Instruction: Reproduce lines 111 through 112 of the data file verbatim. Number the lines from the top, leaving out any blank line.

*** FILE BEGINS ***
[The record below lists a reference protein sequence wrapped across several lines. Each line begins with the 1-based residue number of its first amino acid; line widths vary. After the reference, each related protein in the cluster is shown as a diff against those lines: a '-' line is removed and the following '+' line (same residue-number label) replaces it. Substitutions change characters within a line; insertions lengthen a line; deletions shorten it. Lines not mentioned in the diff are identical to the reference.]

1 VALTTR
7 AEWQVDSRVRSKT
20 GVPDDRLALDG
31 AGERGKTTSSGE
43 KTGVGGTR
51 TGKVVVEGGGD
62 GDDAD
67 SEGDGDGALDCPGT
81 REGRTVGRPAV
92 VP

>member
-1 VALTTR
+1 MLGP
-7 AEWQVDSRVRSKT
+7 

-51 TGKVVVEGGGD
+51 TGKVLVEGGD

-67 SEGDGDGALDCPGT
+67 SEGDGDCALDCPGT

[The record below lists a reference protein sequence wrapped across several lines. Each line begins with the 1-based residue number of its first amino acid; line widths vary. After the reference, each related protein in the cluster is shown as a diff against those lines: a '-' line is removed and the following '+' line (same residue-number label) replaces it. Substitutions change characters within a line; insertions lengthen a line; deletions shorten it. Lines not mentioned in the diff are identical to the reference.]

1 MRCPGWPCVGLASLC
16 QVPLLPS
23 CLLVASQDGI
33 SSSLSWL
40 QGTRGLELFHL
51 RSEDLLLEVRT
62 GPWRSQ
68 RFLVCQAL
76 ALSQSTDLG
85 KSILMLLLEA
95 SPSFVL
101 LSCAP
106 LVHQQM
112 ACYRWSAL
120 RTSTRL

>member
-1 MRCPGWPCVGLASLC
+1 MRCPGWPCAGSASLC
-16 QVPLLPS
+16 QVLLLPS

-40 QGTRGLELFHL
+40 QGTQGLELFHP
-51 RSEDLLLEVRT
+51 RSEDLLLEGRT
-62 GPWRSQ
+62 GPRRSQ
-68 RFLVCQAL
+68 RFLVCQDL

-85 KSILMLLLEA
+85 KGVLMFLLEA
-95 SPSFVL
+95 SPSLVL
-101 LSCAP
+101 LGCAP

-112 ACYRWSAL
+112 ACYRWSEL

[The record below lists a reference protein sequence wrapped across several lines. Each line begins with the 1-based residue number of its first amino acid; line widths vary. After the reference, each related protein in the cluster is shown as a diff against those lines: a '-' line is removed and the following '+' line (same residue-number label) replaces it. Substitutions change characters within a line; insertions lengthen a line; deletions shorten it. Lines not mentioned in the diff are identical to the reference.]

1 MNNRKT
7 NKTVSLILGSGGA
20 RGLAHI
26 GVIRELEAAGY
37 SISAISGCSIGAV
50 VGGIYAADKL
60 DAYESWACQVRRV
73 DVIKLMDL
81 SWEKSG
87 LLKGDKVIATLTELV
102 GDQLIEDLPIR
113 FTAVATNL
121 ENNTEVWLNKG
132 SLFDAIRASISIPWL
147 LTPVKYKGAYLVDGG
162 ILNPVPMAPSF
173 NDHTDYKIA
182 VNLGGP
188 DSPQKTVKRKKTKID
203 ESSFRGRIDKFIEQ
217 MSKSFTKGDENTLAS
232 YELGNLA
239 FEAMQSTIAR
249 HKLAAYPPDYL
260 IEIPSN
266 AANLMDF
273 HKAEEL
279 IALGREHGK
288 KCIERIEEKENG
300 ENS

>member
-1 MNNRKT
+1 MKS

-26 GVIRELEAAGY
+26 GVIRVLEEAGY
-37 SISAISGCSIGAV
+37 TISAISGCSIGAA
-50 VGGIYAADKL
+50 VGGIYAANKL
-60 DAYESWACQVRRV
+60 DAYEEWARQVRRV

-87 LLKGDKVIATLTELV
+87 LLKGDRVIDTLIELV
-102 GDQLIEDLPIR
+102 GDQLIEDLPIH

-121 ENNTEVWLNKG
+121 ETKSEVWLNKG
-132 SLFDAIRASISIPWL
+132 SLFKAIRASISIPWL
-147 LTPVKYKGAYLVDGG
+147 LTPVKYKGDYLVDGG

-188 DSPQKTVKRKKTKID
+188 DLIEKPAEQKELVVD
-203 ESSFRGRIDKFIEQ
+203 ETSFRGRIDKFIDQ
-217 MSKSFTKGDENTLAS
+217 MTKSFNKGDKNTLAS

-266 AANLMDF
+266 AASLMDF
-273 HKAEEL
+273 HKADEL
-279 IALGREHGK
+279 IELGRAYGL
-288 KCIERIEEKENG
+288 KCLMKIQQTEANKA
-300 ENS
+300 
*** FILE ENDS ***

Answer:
+188 DLIEKPAEQKELVVD
-203 ESSFRGRIDKFIEQ